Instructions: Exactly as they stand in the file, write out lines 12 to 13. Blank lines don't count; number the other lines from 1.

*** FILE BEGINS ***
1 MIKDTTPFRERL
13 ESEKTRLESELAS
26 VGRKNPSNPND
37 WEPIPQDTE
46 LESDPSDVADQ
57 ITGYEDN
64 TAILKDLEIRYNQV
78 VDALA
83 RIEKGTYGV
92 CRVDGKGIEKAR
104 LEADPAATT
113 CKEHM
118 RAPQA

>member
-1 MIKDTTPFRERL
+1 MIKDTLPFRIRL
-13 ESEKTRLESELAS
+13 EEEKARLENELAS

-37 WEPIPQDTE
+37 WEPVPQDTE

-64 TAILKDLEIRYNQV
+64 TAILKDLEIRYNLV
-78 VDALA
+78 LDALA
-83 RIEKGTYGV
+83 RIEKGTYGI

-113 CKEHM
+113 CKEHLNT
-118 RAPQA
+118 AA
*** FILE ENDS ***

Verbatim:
113 CKEHM
118 RAPQA